Competition jury president Guillermo Del Toro (4th R) and Kim Morgan (3rd R), and jury members pose on the red carpet of the 75th Venice International Film Festival in Venice, Italy, Aug. 29, 2018. The 75th Venice International Film Festival kicked off here on Wednesday. (Xinhua/Cheng Tingting)
by Stefania Fumo
The 75th annual Venice Film Festival kicked off Wednesday in the northeastern Italian city of Venice on the lagoon with a presentation of the juries who will decide the destinies of this year's crop of cinema contenders.
The jury for the main competition is presided by Mexican director Guillermo del Toro, whose movie The Shape of Water won four Oscars including Best Director and Best Picture, as well as the top prize at Venice, or the Golden Lion.
"I hope to be surprised and to make discoveries," said Del Toro, adding that "being a juror renews the pact with cinema, a pact which goes beyond its commercial and cultural aspects -- it is a very intimate aspect."
"One way or another, you will change someone's life," said Del Toro.
The Mexican director added that he hopes the filmmaking world will become more gender-equal, with women and men represented "50-50 (percent) by 2020".
Del Toro said gender inequality in film "is a real problem, and needs to be solved at every level, with strength and resolve."
He added that he is currently producing five films, and that three of them are being directed by women.
Also on the main jury are writer and director Sylvia Chang from China's Taiwan; Danish actress Trine Dyrholm, who garnered international acclaim for her role as Velvet Underground singer Nico in Susanna Nicchiarelli's award-winning 2017 biopic; Austrian-German actor Christoph Waltz, who has a couple of Oscars under his belt for his work with Quentin Tarantino; and British film star Naomi Watts.
"I am afraid of judgment and afraid to judge," said Watts, who has received multiple Oscar nominations for her roles in memorable films such as 21 Grams by Alejandro Gonzalez Inarritu, The Ring by Gore Verbinski and Mulholland Drive by David Lynch.
"But that said, it is an incredible honor to be part of this new and unique experience. The power of cinema is such that it allows our industry to drive different cultures and allow different voices to be heard," said the actress.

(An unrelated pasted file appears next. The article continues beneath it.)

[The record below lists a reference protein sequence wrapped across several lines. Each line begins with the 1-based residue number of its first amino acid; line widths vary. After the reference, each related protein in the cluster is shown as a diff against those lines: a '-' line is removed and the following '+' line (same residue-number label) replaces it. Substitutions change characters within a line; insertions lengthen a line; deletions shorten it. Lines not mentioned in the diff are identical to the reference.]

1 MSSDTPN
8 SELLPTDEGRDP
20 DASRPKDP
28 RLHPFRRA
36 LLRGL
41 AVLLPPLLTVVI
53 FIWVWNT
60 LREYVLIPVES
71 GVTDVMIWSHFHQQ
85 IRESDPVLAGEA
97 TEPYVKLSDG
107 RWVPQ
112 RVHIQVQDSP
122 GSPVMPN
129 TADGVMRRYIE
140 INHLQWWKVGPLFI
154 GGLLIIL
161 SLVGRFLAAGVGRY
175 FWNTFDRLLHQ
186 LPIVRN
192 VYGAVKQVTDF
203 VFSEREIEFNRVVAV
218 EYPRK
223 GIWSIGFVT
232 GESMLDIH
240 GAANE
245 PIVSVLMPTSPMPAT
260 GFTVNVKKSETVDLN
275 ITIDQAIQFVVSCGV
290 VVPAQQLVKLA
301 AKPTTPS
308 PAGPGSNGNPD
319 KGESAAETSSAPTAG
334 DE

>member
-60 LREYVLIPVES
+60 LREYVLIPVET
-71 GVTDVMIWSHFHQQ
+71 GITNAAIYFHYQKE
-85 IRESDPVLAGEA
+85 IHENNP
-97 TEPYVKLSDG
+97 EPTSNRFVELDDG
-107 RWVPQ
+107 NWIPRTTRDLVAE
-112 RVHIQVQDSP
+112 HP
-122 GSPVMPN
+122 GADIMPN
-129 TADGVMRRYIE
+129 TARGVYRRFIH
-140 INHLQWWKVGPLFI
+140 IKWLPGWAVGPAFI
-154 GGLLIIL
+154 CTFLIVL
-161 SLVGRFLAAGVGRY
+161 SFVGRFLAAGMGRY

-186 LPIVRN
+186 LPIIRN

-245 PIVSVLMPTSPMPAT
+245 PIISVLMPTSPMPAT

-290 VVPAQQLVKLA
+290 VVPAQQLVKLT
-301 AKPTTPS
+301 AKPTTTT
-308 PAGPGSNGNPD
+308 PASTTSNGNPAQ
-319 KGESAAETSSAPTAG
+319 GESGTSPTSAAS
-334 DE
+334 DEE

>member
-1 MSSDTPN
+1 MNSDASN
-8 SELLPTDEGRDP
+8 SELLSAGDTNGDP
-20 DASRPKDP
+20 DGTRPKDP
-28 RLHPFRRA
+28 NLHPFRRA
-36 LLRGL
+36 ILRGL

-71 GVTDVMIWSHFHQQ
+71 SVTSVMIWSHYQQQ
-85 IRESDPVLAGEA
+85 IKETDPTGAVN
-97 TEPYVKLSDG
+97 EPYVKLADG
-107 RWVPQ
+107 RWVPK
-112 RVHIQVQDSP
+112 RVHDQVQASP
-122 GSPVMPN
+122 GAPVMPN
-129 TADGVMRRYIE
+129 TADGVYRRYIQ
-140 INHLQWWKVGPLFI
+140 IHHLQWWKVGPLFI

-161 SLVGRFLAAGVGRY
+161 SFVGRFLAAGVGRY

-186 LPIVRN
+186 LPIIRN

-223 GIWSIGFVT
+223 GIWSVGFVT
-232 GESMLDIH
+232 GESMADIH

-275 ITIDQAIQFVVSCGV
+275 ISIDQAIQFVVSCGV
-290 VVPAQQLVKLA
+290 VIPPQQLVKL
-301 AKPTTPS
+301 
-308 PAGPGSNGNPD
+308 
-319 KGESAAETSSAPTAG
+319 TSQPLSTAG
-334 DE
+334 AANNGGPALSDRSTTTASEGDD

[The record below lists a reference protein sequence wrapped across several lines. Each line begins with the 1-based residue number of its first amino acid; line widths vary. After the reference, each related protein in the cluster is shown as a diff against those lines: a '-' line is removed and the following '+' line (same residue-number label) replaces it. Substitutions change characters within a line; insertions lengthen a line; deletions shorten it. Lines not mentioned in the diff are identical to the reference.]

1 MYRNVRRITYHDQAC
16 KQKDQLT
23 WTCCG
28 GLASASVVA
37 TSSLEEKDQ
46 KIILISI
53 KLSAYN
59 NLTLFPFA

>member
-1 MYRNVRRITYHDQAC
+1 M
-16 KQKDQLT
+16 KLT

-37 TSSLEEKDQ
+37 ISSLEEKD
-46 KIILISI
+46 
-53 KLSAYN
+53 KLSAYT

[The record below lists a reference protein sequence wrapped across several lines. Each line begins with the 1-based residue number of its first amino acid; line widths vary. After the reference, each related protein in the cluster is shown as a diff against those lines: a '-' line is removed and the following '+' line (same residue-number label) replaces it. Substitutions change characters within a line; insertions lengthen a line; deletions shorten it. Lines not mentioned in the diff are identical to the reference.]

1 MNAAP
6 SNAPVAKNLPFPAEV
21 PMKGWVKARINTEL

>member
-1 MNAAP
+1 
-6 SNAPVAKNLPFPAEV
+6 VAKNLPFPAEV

"We learn so many different things through this art form, so for me it is a great privilege."
The rest of the nine-member jury is made up of French actress and director Nicole Garcia, Italian director Paolo Genovese, Polish director Malgorzata Szumowska, and New Zealand director Taika Waititi.
Together, they will award the Golden Lion for Best Film, the Silver Lion for Best Director, the Coppa Volpi for Best Actor and Best Actress, plus a Best Screenplay Award, a Special Jury Prize, and an award for Best New Young Actor or Actress.
The main contenders this year include Doubles Vies (Double Lives) by Olivier Assayas, starring Juliette Binoche and Guillaume Canet, Damien Chazelle's First Man, starring Ryan Gosling, Roma by Oscar-winning director Alfonso Cuaron, The Ballad of Buster Scruggs by the Coen Brothers, and At Eternity's Gate, by painter and director Julian Schnabel, starring Willem Dafoe and Emmanuelle Seigner.
Also unveiled today was the jury for the Orizzonti (Horizons) section, which explores the latest esthetic trends in international cinema and where Chinese writer-director Pema Tseden will be vying for the top prize with his movie Jinpa.
Presided by Greek director Athina Tsangari, this jury includes U.S. director Michael Almereyda, Iranian actress Fatemeh Motamed-Aria, French film critic Frederic Bonnaud, Egyptian screenwriter Mohamed Hefzy, who is the newly appointed director of the Cairo Film Festival, Canadian director Alison McLean, and Italian director Andrea Pallaoro.
The festival runs through Sept. 8.